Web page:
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Monarch Butterfly Populations Experience Major Rebound In California

Jamie Ferrell Jamie Ferrell

Monarch Butterfly Populations Experience Major Rebound In California

Western monarch butterflies appear to be making a comeback for the first time since populations began declining in the 1990s. These gorgeous, brilliantly orange butterflies use to be quite abundant in California, but it’s been decades since we could enjoy the sight of these magnificent creatures. Thankfully, monarch populations are experiencing a rebound across the state this year!

The Xerxes Society For Invertebrate Conservation reported that there are “early signs of hope,” as a preliminary count shows western monarch populations blowing past last year’s record low of just 1,914 total. This year, over 1,300 butterflies were counted in Pacific Grove alone, a site which did not report a single butterfly in last year’s count. Across the entirety of the state, rough estimates are already at over 10,000. The official Western Monarch Thanksgiving Count for 2021 will begin on November 13 with the help of over 100 community scientists.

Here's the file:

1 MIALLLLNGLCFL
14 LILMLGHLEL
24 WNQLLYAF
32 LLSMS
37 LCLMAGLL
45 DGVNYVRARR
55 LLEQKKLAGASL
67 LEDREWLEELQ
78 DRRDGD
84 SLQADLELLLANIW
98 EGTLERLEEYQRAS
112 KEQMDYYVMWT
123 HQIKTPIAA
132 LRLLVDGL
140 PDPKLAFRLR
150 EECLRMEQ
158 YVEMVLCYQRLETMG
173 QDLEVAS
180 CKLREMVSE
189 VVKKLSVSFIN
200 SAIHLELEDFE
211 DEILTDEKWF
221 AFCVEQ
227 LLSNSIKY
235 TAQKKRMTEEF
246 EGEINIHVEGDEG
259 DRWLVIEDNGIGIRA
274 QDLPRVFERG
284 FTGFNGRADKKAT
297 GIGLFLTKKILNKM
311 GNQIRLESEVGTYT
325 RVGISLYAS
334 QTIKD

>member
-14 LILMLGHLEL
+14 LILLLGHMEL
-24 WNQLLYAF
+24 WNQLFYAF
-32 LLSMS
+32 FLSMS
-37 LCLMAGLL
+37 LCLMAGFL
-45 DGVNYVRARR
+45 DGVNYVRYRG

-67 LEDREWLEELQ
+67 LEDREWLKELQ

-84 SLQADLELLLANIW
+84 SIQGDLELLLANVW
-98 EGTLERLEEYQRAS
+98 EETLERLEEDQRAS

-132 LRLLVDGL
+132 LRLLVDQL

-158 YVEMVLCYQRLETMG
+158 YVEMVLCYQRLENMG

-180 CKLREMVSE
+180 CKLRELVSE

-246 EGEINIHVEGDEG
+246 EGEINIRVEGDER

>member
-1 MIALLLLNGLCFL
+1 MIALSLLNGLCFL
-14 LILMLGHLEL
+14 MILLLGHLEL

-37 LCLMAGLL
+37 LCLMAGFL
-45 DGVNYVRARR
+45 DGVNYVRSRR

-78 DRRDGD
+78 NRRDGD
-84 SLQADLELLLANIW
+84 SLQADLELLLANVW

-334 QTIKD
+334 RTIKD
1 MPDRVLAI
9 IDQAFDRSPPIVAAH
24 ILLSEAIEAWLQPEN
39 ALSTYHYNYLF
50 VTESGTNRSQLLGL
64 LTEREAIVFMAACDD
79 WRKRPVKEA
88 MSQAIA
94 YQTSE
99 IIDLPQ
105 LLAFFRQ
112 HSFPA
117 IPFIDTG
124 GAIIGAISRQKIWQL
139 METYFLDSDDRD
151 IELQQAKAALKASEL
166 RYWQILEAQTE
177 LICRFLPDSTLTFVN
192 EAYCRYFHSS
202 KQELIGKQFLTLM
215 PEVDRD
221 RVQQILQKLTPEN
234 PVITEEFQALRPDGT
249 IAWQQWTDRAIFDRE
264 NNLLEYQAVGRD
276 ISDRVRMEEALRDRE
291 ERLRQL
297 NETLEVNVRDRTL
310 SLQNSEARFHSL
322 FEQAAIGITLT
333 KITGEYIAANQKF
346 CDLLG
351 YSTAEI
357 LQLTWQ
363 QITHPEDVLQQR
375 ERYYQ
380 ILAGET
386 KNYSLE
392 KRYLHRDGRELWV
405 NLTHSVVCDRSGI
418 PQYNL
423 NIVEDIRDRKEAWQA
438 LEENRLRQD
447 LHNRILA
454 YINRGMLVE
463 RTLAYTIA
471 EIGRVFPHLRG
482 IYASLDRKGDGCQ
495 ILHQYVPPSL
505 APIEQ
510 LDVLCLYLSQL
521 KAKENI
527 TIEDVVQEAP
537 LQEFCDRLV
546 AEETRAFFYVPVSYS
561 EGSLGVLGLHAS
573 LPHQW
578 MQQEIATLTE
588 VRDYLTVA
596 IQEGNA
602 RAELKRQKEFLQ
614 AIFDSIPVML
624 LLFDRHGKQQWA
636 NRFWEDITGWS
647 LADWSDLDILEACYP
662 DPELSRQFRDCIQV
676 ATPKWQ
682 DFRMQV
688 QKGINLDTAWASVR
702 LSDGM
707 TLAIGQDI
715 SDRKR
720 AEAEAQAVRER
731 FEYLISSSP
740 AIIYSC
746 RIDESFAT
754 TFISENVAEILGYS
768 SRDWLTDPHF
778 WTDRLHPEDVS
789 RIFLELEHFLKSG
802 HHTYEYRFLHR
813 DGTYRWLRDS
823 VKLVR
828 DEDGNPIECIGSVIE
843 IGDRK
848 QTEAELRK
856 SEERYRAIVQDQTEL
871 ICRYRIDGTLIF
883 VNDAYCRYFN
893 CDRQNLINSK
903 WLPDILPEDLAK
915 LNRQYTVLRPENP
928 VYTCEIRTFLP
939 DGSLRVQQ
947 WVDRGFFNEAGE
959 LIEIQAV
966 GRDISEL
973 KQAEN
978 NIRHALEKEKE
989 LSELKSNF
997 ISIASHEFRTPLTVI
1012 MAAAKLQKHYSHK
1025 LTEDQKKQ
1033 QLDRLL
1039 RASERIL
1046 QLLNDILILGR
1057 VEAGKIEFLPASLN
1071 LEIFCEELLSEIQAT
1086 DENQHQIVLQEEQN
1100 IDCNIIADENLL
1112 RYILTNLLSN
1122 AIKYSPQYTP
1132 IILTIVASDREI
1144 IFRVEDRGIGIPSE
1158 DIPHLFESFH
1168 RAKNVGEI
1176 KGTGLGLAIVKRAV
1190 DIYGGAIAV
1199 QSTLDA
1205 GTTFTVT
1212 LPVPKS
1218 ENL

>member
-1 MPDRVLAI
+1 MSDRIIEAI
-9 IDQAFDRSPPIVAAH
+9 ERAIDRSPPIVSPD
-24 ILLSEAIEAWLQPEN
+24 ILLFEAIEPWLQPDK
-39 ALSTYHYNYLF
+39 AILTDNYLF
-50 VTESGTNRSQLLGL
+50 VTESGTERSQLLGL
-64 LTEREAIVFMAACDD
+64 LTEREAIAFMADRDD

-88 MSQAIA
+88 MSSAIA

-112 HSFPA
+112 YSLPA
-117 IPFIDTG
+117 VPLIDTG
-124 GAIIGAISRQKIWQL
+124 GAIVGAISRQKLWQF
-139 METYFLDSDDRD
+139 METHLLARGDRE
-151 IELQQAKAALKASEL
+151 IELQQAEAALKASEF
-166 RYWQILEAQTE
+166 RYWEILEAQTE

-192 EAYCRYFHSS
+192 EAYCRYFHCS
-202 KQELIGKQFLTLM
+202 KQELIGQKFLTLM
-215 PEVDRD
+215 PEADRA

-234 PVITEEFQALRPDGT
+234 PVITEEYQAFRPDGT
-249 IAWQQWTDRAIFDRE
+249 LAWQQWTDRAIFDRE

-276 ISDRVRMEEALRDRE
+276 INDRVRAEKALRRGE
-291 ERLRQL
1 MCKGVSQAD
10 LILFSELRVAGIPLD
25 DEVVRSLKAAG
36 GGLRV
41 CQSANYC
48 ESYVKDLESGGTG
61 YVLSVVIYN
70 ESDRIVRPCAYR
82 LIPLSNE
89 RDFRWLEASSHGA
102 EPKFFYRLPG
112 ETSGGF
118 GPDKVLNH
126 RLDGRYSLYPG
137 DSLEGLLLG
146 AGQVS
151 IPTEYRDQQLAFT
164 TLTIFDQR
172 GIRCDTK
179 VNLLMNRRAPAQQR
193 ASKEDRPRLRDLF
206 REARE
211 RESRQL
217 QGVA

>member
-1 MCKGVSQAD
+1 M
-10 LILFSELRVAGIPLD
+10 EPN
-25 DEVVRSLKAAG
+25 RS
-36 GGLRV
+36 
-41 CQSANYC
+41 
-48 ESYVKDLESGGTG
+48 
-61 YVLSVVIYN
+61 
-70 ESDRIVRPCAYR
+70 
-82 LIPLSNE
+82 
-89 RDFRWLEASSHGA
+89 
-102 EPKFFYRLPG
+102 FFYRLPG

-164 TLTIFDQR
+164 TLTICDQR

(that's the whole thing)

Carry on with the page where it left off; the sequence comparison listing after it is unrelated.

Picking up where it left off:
After the monarch population experienced a 99.9% decrease since the millions reported in the 1980s, this major uptick in numbers seems nothing short of a miracle!


Scientists, volunteers, and members of the public have reported massive monarch populations in the Bay Area, Santa Cruz, Monterey, Big Sur, Ventura, Los Angeles and more. The Mercury News reports that you can spot the vibrant insects at Mountain View’s Google Campus and neighborhoods of Palo Alto.

Historically, according to SF Bay Wildlife, good places to watch the insects include Natural Bridges State Beach in Santa Cruz, Monarch Grove Sanctuary in Pacific Grove, Pismo Beach Grove, Ardenwood Regional Preserve in Fremont, and Monarch Bay Golf Course and Marina in San Leandro.

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According to the Xerces Society, monarch populations are likely flourishing again due to favorable conditions on their breeding grounds, such as temperature, rainfall, and food availability. But we’re not out of the woods yet – they say monarch populations are still very close to extinction despite this year’s increase.

“The Xerces Society and partners are focused on conservation at overwintering sites, in early season breeding areas and ensuring late season floral resources exist for migrating monarchs,” said Sarina Jepsen, Director of Endangered Species and Aquatics Program at the Xerces Society. “These are the actions that we and other scientists feel are the most important to successfully recover western migratory monarchs.”

Looking for ways to help these beautiful creatures? Consider getting involved in the Western Monarch Call to Action, which works to protect monarchs and their native habitats all across the state.

 

Featured image: Photo by Justin DoCanto on Unsplash  

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